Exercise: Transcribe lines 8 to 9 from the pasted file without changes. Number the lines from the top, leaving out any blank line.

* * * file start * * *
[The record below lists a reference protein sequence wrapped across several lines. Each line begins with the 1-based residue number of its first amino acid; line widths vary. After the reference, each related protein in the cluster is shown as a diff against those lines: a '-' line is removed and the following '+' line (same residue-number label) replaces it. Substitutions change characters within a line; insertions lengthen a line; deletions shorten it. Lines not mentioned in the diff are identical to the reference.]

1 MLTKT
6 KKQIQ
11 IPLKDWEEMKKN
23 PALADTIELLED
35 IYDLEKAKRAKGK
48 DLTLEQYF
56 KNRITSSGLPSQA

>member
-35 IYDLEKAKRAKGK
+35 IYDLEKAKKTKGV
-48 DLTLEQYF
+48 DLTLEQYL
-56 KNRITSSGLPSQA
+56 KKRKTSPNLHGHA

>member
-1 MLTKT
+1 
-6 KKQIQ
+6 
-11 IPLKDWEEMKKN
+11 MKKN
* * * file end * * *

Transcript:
56 KNRITSSGLPSQA

>member